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Stimulating Change I

Jeff McCarrol, ORC General Manager

n 2012, North American health, racquet and fitness club memberships reached 52 mil- lion. Yet for all the great news of club participation, and with reams of statistical and empirical data on the benefits of a healthy active lifestyle, less than 25% of our population engages in the required amount of daily physical activity. We are still seeing a rise in the inactivity/junk-food/obesity epidemic for all ages and our health care costs continue to

skyrocket out of control, with chronic disease evermore prevalent. Why is this and what can be done to enact positive change to the population en masse? Our club industry reveals we have made some remarkable changes and that our efforts to communicate, inform and respond to prospective and existing club members is gaining. Wit- ness the change in club vision from the late 60s and early 70s. At that time, North America experienced the largest proliferation of indoor club construction, helping spur on tennis participation to unparalleled levels (fitness was not on the radar yet). ORC was one of those clubs, opening its doors in 1975, offering unique active recreational and social activities, pri- marily for racquet enthusiasts. A recession in the early 80s produced a survival of the fittest scenario for all clubs; however those with solid member centric and amenity focused vision survived and thrived and created stronger ties in the community. This was also the time when the fitness craze began, where clubs played a pivotal role in

developing and informing consumers on the benefits of a healthy active lifestyle. Racquet clubs like ORC recognized this new trend and modified their facilities to include a large fitness component to help fill the need. As the demand for fitness grew, so did the smaller mom and pop mall franchises, and other, larger “chain” fitness only facilities. A large contin- gent of these began to sprout up in every neighborhood, thus creating greater awareness and community participation with easy access in terms of no frill fees and travel time from home. However like so many other new industries that emerged in a consumer market, the early

fitness years were like a wild west, with very little governance. Fortunately, many clubs like ORC played an integral part in laying the groundwork for our now worldwide governing in- dustry association, the International Health, Racquet and Sportsclub Association. IHRSA, along with other leading health, racquet and fitness clubs, helped to cultivate and forge ethi- cal and operational standards for clubs, professional fitness certification programs, employee and employer policies, training methodologies for the sedentary market, and a plethora of other service and training programs that are used as the founding principles of reputable clubs today. Consumers also helped dictate the changes in club activities and amenities. The fast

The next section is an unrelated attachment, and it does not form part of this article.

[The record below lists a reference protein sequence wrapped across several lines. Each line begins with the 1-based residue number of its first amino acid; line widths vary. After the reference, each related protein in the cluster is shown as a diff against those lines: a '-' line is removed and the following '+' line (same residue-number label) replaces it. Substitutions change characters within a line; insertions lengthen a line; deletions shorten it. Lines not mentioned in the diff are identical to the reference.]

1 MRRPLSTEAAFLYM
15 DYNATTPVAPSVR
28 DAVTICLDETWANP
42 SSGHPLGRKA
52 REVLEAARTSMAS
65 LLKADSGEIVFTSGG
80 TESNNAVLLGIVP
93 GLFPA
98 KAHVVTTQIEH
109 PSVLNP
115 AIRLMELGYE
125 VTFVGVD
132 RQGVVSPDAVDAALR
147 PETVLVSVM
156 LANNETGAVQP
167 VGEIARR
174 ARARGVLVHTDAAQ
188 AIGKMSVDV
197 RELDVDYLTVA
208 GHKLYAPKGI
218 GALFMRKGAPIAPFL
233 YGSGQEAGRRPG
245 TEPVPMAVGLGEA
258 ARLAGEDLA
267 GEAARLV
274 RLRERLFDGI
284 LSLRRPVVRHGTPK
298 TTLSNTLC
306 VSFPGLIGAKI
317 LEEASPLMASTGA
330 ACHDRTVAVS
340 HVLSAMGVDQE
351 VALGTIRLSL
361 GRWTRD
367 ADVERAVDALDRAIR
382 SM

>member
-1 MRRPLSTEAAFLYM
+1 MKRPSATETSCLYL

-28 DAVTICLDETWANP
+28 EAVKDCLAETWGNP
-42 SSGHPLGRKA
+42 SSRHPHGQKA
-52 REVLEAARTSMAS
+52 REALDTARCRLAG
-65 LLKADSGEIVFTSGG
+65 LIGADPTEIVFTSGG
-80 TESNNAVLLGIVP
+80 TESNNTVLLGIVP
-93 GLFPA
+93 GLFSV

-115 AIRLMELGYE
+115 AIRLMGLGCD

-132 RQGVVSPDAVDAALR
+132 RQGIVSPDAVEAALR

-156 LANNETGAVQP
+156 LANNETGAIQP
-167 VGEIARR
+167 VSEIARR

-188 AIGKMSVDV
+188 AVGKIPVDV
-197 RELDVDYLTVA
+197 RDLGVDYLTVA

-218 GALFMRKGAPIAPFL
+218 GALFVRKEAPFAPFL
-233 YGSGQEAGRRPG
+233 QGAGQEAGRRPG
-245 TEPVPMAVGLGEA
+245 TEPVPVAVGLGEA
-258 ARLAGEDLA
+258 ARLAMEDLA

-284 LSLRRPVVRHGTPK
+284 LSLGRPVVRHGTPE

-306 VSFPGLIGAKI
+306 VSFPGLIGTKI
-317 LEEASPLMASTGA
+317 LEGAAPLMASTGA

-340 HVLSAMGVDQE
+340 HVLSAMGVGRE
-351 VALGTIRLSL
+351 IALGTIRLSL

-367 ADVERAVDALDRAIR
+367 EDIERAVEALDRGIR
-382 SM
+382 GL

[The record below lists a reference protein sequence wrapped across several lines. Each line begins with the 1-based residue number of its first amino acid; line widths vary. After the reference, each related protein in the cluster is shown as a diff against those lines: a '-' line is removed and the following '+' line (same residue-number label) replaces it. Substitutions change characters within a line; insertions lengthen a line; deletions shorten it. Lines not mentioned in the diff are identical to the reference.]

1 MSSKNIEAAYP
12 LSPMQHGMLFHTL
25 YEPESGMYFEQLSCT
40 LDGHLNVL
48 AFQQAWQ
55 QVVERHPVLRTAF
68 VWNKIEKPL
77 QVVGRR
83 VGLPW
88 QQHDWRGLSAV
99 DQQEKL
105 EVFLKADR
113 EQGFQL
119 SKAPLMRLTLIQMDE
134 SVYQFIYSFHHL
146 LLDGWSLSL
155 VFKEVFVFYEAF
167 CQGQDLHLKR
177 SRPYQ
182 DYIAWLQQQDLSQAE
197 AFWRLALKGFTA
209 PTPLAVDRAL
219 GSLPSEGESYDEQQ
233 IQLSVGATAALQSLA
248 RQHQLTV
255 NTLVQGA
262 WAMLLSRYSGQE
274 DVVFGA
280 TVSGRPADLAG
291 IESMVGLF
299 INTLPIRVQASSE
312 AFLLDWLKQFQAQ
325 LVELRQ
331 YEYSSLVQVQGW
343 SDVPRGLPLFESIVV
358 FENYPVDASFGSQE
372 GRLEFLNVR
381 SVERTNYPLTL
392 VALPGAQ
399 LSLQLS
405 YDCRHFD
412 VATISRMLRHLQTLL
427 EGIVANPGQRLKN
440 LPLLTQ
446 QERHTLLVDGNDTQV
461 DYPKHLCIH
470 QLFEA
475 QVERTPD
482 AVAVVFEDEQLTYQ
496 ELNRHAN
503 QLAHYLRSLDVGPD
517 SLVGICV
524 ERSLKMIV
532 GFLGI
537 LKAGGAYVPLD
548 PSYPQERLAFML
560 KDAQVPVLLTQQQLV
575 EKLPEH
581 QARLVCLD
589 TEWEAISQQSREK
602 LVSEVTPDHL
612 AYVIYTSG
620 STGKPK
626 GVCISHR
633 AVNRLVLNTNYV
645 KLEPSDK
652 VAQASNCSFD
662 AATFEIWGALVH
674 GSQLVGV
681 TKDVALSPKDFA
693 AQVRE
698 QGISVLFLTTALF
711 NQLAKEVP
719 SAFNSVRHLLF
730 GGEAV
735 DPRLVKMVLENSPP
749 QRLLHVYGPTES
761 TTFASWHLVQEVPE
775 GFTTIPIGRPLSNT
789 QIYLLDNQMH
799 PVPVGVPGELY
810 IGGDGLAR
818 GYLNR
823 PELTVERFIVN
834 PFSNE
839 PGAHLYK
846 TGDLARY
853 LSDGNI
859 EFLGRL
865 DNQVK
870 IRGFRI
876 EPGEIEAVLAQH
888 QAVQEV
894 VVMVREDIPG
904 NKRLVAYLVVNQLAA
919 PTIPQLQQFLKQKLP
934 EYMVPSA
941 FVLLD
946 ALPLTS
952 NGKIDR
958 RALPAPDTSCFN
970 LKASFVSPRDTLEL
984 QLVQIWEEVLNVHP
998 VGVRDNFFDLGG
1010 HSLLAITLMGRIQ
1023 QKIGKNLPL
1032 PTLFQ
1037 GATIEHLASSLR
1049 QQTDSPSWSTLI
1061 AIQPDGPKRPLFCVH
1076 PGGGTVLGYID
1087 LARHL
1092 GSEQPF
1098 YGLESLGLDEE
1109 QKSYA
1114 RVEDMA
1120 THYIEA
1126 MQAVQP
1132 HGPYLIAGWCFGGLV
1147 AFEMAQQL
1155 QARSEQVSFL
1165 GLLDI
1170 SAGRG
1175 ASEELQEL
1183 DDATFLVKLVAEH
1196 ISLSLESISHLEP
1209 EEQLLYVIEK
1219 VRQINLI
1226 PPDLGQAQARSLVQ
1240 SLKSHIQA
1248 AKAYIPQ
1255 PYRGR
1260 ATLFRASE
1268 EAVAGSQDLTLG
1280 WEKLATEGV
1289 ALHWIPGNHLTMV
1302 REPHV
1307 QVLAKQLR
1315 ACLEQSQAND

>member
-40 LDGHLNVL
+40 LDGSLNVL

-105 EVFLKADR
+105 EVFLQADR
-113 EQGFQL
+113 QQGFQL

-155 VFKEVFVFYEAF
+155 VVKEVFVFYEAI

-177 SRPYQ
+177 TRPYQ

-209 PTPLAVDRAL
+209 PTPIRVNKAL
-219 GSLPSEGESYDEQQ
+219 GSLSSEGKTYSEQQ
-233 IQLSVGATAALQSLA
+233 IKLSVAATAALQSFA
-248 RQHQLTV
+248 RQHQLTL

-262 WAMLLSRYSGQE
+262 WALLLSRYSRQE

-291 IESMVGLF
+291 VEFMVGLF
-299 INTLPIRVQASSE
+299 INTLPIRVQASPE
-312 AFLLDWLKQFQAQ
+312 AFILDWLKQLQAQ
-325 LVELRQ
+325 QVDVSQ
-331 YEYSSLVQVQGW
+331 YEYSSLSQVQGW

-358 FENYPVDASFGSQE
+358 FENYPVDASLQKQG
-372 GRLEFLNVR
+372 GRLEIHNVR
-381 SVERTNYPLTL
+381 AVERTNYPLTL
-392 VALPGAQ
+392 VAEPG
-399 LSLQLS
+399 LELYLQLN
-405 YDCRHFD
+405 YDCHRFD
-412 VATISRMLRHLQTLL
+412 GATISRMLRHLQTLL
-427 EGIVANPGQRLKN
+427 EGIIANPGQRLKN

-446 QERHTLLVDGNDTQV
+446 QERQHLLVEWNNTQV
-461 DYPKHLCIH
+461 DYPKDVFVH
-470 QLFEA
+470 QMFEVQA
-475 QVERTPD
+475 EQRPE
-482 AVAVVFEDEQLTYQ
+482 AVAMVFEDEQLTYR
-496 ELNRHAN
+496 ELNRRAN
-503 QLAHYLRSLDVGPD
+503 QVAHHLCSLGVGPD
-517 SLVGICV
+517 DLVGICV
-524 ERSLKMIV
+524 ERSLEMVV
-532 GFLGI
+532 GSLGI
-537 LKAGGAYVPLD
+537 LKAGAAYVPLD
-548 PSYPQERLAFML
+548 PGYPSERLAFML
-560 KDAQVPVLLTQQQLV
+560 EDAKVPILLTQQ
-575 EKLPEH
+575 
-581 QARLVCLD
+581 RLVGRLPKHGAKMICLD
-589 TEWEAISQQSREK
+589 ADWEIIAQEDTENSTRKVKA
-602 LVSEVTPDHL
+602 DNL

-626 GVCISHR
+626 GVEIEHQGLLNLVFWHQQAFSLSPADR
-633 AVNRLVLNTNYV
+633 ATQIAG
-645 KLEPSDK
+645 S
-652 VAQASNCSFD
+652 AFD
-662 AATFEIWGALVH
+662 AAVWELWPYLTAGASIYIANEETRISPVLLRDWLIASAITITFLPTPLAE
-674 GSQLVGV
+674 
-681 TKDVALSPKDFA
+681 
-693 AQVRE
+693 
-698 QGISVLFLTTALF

paced, hectic society that we now live in challenges clubs to offer more than just fitness, they need to be a respite from the daily stresses in life, and cater to the needs of the mind, body and spirit. At ORC we take great pride in offering unique and enriching programs from meditation to nutrition, rehabilitative to high performance, and from spa life to boot camps. We have been very fortunate and successful over the last 37 years in helping stimulate

change within our membership base and in the community. "It takes a village," speaks to many aspects of club life. In many ways, with over 4400 members, we are like a small town and represent families and individuals sharing a common bond and goal. We invest in each other, from supporting the goals and vision of our members to being actively involved in community charities, or environmental issues like hosting the NO Power Plant Rally. In turn, our members act as connectors, stimulating change by spreading the word in the community and helping encourage others to engage and experience an incredibly rewarding lifestyle. There is no better time for change than the present. Get active!

Yours in good health,

Jeff McCarrol


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